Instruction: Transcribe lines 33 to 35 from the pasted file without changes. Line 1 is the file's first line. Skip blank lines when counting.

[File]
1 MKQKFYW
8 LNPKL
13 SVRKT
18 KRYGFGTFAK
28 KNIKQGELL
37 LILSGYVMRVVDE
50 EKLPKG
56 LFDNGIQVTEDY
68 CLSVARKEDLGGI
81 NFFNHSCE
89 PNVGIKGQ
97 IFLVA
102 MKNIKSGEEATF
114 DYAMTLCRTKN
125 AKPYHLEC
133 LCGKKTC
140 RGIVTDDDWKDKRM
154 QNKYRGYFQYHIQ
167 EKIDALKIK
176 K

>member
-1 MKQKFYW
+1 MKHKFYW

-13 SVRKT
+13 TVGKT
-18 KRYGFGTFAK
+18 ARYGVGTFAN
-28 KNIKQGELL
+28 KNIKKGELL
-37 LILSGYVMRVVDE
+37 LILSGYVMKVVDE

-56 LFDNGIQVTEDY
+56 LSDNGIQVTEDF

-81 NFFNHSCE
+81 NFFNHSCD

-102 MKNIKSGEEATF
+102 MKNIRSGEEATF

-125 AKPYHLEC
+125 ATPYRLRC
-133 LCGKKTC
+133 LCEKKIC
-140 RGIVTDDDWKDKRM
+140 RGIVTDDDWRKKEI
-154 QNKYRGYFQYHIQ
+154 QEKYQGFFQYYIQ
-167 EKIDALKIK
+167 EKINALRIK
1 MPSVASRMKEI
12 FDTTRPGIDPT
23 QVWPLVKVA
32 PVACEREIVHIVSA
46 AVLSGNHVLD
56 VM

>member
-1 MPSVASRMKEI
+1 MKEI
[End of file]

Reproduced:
+56 LSDNGIQVTEDF

-81 NFFNHSCE
+81 NFFNHSCD